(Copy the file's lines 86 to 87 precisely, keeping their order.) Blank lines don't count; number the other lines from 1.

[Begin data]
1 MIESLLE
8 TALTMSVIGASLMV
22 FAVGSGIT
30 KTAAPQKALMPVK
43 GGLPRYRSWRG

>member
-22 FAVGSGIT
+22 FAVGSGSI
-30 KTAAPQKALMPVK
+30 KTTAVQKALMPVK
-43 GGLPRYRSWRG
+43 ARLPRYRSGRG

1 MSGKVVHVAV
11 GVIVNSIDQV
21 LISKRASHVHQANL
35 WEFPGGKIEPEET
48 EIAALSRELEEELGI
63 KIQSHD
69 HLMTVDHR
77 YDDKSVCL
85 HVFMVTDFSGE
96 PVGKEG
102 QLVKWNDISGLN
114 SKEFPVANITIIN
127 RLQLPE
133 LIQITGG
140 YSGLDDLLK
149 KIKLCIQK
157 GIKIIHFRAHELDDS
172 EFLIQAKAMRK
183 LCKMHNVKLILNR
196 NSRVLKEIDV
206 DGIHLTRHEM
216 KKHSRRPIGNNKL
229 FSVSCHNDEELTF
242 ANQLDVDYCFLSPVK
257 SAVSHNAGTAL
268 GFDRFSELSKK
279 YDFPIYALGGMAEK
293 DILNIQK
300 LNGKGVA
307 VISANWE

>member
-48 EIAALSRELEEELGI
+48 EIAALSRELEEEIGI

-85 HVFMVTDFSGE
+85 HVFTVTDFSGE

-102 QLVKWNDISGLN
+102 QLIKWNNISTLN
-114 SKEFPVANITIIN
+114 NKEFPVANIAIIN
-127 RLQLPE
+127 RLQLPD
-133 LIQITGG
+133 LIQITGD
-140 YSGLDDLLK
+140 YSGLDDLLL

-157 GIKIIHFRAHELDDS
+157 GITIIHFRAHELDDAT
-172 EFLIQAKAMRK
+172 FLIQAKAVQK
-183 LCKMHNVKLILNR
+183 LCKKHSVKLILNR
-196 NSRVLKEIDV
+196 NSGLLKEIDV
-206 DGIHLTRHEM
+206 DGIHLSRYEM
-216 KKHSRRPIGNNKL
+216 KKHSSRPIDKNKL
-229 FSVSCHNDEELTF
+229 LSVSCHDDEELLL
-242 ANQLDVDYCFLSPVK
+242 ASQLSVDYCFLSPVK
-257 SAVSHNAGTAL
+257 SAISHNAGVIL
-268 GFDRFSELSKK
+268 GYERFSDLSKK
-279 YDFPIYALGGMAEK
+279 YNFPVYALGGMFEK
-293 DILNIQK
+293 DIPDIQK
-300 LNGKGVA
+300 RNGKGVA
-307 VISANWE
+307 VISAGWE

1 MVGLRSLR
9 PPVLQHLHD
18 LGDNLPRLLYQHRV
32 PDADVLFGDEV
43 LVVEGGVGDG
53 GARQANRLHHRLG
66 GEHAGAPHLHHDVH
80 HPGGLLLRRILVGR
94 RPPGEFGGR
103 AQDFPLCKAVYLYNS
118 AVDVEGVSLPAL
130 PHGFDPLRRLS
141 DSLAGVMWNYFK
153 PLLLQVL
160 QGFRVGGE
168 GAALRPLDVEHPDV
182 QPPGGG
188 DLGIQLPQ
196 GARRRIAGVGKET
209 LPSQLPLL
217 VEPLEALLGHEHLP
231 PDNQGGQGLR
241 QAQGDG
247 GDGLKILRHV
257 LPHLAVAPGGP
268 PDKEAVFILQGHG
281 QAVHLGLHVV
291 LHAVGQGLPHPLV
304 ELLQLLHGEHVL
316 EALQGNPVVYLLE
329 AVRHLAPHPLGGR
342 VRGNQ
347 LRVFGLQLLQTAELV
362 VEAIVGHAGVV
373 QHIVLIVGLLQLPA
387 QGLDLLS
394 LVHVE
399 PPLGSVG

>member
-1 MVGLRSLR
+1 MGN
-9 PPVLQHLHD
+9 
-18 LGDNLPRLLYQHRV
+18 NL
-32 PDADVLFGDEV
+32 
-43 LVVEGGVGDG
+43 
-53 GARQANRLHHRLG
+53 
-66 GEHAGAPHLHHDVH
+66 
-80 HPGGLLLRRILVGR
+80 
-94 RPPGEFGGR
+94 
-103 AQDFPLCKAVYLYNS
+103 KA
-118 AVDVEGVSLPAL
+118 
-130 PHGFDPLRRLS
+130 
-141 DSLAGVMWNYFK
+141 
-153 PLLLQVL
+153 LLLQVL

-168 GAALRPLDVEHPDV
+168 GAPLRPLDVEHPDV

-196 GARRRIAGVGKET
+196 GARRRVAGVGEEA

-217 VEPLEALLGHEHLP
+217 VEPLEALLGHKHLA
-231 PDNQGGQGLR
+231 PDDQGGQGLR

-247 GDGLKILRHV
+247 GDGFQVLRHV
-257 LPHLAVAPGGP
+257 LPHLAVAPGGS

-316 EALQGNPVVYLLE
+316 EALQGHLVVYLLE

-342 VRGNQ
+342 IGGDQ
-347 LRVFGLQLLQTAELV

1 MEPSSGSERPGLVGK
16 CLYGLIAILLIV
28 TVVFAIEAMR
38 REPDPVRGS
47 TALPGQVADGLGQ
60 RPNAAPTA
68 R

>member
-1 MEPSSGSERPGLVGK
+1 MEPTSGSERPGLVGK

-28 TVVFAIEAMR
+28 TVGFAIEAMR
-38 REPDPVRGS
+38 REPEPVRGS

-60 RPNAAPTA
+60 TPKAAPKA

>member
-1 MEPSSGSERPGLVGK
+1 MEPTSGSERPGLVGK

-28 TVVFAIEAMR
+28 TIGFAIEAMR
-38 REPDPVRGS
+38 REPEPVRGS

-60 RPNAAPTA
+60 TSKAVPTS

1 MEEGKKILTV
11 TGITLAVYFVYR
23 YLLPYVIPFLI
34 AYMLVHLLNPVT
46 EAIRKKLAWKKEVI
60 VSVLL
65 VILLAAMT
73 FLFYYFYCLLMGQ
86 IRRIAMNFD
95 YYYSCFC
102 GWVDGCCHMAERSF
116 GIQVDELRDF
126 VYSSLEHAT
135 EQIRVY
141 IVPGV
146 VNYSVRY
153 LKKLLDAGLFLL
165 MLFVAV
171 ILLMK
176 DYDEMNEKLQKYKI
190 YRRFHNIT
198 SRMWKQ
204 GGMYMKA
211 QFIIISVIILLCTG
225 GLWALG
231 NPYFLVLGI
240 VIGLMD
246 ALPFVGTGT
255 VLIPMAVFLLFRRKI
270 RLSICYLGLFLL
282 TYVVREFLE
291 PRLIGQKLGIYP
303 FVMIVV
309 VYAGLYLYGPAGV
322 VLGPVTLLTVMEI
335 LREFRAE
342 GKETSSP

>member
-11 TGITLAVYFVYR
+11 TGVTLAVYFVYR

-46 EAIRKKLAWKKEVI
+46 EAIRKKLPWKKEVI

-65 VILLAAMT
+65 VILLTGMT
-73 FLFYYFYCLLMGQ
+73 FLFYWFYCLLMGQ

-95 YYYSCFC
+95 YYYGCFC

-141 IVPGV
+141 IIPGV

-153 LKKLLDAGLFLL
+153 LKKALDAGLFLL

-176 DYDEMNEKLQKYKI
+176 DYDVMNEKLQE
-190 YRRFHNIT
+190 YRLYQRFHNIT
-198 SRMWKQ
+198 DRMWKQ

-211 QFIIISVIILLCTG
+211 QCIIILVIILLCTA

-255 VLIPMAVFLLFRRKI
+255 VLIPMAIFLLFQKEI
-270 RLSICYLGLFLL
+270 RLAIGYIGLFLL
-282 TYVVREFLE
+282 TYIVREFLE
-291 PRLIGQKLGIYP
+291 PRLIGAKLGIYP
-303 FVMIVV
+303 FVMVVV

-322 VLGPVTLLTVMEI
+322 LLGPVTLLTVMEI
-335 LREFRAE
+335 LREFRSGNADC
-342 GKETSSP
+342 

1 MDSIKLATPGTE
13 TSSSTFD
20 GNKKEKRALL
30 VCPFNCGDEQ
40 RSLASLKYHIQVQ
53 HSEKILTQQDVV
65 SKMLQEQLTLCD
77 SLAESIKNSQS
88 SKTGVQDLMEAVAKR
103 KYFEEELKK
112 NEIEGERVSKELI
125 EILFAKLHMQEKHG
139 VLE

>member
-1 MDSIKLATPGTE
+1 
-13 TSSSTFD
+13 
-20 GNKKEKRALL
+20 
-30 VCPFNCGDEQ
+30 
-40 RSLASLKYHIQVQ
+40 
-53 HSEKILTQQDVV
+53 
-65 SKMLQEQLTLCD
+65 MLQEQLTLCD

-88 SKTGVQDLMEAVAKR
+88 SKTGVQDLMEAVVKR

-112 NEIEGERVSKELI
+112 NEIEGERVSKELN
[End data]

1 MVGLRSLR
9 PPVLQHLHD